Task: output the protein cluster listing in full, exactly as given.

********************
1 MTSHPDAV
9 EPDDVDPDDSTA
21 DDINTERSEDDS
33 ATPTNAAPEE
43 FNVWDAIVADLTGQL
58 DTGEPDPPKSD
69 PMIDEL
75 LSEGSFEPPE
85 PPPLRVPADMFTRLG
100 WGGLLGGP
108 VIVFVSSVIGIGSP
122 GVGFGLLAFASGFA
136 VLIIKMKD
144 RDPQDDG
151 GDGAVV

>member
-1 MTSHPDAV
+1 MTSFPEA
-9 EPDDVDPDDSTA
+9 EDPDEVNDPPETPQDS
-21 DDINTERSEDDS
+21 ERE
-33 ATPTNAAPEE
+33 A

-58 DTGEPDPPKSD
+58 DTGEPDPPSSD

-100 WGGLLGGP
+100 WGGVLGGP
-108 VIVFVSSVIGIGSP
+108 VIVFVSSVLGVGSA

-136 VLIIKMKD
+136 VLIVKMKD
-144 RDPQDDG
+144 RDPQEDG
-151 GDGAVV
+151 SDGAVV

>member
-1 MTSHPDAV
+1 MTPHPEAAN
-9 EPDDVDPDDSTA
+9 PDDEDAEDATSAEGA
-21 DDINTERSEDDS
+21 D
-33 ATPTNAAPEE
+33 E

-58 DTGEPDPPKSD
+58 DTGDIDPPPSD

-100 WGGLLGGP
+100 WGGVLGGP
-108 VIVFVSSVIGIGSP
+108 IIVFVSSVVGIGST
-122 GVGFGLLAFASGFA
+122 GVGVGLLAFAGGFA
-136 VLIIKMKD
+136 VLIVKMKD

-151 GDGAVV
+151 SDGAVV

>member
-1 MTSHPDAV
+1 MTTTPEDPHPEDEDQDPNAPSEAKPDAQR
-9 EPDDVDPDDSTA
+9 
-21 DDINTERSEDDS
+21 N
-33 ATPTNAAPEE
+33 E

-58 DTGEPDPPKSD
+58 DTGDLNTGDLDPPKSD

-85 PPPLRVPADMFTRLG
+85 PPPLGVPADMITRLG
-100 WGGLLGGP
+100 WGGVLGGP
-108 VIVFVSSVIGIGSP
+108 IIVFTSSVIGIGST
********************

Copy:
1 MTSHPDAV
9 EPDDVDPDDSTA
21 DDINTERSEDDS
33 ATPTNAAPEE
43 FNVWDAIVADLTGQL
58 DTGEPDPPKSD
69 PMIDEL
75 LSEGSFEPPE
85 PPPLRVPADMFTRLG
100 WGGLLGGP
108 VIVFVSSVIGIGSP
122 GVGFGLLAFASGFA
136 VLIIKMKD
144 RDPQDDG
151 GDGAVV

>member
-1 MTSHPDAV
+1 MTSFPEA
-9 EPDDVDPDDSTA
+9 EDPDEVNDPPETPQDS
-21 DDINTERSEDDS
+21 ERE
-33 ATPTNAAPEE
+33 A

-58 DTGEPDPPKSD
+58 DTGEPDPPSSD

-100 WGGLLGGP
+100 WGGVLGGP
-108 VIVFVSSVIGIGSP
+108 VIVFVSSVLGVGSA

-136 VLIIKMKD
+136 VLIVKMKD
-144 RDPQDDG
+144 RDPQEDG
-151 GDGAVV
+151 SDGAVV

>member
-1 MTSHPDAV
+1 MTPHPEAAN
-9 EPDDVDPDDSTA
+9 PDDEDAEDATSAEGA
-21 DDINTERSEDDS
+21 D
-33 ATPTNAAPEE
+33 E

-58 DTGEPDPPKSD
+58 DTGDIDPPPSD

-100 WGGLLGGP
+100 WGGVLGGP
-108 VIVFVSSVIGIGSP
+108 IIVFVSSVVGIGST
-122 GVGFGLLAFASGFA
+122 GVGVGLLAFAGGFA
-136 VLIIKMKD
+136 VLIVKMKD

-151 GDGAVV
+151 SDGAVV

>member
-1 MTSHPDAV
+1 MTTTPEDPHPEDEDQDPNAPSEAKPDAQR
-9 EPDDVDPDDSTA
+9 
-21 DDINTERSEDDS
+21 N
-33 ATPTNAAPEE
+33 E

-58 DTGEPDPPKSD
+58 DTGDLNTGDLDPPKSD

-85 PPPLRVPADMFTRLG
+85 PPPLGVPADMITRLG
-100 WGGLLGGP
+100 WGGVLGGP
-108 VIVFVSSVIGIGSP
+108 IIVFTSSVIGIGST